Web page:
“Abel proved the impossibility of solving the general quintic equation by means of radicals — a problem which had puzzled mathematicians from the time of Bombelli and Viète (a proof of 1799 by the Italian Paolo Ruffini was considered by Poisson and other mathematicians as too vague). Abel now obtained a stipend which enabled him to travel to Berlin, Italy, and France. But, tortured by poverty most of his life and unable to get a position worthy of his talents, Abel established few personal mathematical contacts and died (1829) soon after his return to his native land….Abel’s investigations on elliptic functions were conducted in a short but exciting competition with Jacobi. Gauss in his private notes had already found that the inversion of elliptic integrals leads to single-valued, doubly periodic functions, but he never published his ideas. Legendre, who had spent so much effort on elliptic integrals, had missed this point entirely and was deeply impressed when, as an old man, he read Abel’s discoveries.”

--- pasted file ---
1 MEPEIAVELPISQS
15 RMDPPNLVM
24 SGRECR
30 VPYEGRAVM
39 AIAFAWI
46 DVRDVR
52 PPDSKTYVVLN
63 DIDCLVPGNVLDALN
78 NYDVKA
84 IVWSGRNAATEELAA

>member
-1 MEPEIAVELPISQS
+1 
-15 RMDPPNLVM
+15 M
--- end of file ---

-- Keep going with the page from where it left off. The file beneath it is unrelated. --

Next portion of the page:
The Frenchman Adrien-Marie Legendre (1752-1833) was one of the leading mathematicians in Europe at the turn of the nineteenth century and made many personal contributions to the field, but some of his work was perfected by others, among them Abel, Jacobi and Galois. Carl Gustav Jacobi (1804-1851) was a German (Prussian) mathematician, born of Jewish parents, who studied in Potsdam and at the University of Berlin to be able to teach mathematics, Greek and Latin. In 1829 Jacobi met Legendre and other French mathematicians such as Fourier when he made a visit to Paris, and he visited Gauss in Göttingen. He became an influential and inspiring teacher and made contributions to the theory of elliptic functions.